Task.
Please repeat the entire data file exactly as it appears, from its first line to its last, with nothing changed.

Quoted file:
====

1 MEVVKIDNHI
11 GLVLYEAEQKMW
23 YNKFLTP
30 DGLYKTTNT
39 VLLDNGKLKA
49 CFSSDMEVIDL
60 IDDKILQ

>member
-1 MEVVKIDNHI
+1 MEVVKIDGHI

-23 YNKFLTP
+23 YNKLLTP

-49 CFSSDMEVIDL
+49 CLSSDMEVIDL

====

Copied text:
1 MEVVKIDNHI
11 GLVLYEAEQKMW
23 YNKFLTP
30 DGLYKTTNT
39 VLLDNGKLKA
49 CFSSDMEVIDL
60 IDDKILQ

>member
-1 MEVVKIDNHI
+1 MEVVKIDGHI

-23 YNKFLTP
+23 YNKLLTP

-49 CFSSDMEVIDL
+49 CLSSDMEVIDL